# How do I write $\frac{1}{z^n+1}$ as partial fractions in general?

I'm trying to integrate $\frac{1}{z^7+1}$ around the circle of radius 2, and was wondering how I express this in terms of partial fractions, hopefully as linear factors so as to apply the Cauchy integral formula. Is this possible? What is the general procedure for partial fractions when it comes to complex numbers? Thanks in advance!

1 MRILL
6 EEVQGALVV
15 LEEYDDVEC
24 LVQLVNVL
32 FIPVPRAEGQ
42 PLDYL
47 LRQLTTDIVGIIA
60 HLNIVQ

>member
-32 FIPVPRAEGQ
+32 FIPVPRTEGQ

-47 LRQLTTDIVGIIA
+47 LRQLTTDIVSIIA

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If $n$ is odd as in your example, then $z^n+1=0$ iff $(-z)^n=1$, hence in this case the denominator is $-\prod_{k=0}^{n-1}(z-\zeta^k)$, where $\zeta$ is a primitive $n$th root of unity. With a product of linear factors you can proceed with partial fractions just as in the real case.